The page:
Home recording studios no longer represent the rich man’s toy. Nor are they just products of the Los Angeles marketplace. The home recording studio has arrived, and continues to grow. Shrinking hardware and software prices have made the home studio economically within reach of the journeyman voice over talent.
Today, more and more voice over actors have home recording studios. For many, what used to be a small clothes closet has become their personal professional studio.
I call these actors “The Pajama Performers.” They don’t have to dress for work. They don’t worry about deodorant, if they need to put gas in the car, or how long it will take them to drive across town to an agent’s office for the audition. All they need concern themselves with is reading the script, analyzing its content and self directing.
The process has built-in pluses and minuses. The pluses are obvious. Saving gasoline dollars by itself is probably a good enough reason to build your own studio. And for those who relish staying at home and mysteriously putting on some extra pounds, that too may be the necessary grist for a self-confined existence.
The problem for many of us is the very distinct inability to self-direct. Some actors absolutely love the sound of their voice. For them, the audition can become an adventure in self-aggrandizement, brought on and stimulated by the sheer love of anything they do.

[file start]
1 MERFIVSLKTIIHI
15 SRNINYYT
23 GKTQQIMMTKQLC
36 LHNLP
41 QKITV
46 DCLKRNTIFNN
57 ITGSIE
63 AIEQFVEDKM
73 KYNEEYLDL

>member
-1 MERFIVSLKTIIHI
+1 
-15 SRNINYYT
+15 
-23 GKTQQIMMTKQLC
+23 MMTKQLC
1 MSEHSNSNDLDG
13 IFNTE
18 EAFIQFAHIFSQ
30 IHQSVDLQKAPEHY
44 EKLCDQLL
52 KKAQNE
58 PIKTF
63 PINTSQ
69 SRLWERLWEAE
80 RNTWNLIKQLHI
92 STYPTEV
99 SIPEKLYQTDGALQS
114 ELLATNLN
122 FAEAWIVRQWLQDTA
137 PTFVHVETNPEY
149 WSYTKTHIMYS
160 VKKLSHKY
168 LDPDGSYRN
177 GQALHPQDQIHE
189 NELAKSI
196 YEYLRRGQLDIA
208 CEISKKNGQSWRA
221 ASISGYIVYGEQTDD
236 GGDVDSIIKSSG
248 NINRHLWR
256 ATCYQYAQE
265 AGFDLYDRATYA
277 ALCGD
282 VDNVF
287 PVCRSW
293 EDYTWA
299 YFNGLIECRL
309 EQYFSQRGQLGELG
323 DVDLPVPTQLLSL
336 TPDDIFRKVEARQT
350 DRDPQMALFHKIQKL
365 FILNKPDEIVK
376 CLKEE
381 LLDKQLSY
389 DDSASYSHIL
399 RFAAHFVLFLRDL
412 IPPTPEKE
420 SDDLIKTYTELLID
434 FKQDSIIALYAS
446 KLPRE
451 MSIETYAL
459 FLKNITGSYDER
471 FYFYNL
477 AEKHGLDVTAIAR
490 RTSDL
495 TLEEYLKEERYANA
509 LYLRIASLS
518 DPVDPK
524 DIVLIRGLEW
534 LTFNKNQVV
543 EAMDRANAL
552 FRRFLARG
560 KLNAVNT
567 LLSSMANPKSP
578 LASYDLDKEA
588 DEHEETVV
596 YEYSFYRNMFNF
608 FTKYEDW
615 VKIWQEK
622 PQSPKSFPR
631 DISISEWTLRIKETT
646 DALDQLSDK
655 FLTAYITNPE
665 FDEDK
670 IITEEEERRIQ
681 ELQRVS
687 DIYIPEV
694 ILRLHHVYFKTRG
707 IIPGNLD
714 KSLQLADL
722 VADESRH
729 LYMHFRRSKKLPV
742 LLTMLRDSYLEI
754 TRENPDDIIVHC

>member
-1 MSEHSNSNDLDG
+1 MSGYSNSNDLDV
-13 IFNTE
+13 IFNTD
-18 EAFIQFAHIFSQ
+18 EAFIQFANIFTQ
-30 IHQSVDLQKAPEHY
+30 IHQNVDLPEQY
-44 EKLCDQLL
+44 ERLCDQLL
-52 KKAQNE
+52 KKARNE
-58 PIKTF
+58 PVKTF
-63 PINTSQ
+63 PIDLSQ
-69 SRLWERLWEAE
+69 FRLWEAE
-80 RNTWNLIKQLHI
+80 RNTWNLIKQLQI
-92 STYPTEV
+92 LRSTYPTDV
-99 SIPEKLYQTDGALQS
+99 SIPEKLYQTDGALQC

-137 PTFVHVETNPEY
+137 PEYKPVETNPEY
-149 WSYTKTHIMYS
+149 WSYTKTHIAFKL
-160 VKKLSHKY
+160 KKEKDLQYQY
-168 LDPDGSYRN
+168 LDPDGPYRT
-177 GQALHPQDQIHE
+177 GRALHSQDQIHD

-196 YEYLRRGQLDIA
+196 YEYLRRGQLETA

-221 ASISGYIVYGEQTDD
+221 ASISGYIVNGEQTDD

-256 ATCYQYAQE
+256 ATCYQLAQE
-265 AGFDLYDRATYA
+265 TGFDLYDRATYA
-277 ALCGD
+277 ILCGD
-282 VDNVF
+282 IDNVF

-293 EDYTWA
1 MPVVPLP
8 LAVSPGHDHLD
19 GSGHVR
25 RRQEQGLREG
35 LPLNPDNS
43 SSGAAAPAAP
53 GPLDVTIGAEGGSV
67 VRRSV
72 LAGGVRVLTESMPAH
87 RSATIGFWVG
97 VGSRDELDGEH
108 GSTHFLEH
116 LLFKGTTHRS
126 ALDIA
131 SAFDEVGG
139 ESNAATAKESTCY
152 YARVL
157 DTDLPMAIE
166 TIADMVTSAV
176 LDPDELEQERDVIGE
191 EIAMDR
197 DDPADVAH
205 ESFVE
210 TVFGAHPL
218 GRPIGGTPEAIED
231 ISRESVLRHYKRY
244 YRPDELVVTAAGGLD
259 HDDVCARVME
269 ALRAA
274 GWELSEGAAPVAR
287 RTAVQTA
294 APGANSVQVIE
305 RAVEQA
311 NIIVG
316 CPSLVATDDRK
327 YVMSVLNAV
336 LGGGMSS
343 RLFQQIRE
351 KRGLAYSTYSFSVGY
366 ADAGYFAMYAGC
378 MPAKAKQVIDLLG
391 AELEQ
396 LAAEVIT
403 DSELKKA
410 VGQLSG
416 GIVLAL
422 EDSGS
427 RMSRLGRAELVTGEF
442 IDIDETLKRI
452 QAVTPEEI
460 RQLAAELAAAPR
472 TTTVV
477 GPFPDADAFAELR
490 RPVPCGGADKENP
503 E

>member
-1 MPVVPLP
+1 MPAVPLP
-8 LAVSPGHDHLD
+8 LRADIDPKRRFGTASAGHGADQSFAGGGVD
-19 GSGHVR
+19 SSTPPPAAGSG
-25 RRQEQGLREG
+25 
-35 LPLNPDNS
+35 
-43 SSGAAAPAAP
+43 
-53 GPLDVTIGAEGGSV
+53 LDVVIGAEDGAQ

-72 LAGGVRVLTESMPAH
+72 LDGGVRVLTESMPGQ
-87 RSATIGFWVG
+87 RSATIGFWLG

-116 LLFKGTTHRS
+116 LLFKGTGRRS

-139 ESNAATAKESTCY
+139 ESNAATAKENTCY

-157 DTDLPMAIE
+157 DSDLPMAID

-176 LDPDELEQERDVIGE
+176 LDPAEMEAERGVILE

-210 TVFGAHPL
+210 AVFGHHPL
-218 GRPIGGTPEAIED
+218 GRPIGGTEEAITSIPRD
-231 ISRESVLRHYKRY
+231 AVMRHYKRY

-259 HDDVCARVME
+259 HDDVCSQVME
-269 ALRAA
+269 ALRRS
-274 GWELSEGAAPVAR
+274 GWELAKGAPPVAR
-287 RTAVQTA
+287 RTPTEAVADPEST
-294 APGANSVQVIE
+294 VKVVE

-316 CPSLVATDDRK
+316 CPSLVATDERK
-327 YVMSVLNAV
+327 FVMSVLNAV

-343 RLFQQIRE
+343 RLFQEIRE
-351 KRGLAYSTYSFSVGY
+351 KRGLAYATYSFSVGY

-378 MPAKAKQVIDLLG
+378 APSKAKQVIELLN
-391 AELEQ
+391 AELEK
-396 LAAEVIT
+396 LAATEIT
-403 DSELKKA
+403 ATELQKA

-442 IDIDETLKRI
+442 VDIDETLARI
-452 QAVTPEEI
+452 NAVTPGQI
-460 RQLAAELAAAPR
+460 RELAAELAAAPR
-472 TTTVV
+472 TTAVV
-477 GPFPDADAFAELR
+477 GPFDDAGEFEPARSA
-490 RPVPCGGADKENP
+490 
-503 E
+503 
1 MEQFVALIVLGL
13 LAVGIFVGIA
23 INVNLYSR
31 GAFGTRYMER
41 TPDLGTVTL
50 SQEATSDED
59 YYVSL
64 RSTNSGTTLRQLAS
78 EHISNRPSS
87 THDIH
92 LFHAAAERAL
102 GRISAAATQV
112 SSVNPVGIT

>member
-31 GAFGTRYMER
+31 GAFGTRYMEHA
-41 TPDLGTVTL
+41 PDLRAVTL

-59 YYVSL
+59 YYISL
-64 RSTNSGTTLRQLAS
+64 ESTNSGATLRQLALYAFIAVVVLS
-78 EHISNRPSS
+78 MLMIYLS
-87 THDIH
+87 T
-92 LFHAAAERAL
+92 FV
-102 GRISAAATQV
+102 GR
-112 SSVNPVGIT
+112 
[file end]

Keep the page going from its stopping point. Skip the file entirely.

On the other hand, there are a very large group of people like me, who always feel they can do better. The thought of self-direction actually makes me uncomfortable, especially the prospect of listening back to my own voice and making an honest appraisal. Frankly, I hate doing it. Perhaps I’m overpowered by the genuine importance of each audition.
Without exception, professional journeyman actors who can honestly say they earn a living doing voice over will agree with the importance of being given the opportunity to audition for a job. Never ever use the word “just,” when describing the content of your audition. Only the inexperienced loser may refer to their pending audition as “just another audition.” The word “just” must never creep into your voice over vernacular if you have any intention of sustaining yourself within our trade.
The highest percentage of what you will be attempting in your home recording studio will be the audition.
In my not so humble opinion, beginners shouldn’t contemplate building a home studio unless they are being counseled by an experienced and trustworthy industry professional. Never shop the yellow pages when searching for what could be one of the most important adventures of your life. Word of mouth is the only acceptable input. Anyone can have his or her claims printed. Word of mouth substantiates an individual’s, or a company’s expertise, and reliability.
When it involves your future and your family’s welfare, be with those people who are recommended by the working professionals you might wish to emulate. Don’t hesitate to ask questions. Agents and journeymen actors are the very best source for recommendations.
But if you must self direct, here’s a tip from da harv:
To be continued next edition…
Vanessa Hart says
excellent advice Harv – can't wait for the next edition 🙂
True on many points, you cliff-hangin' dawg.
Thanks for taking this on!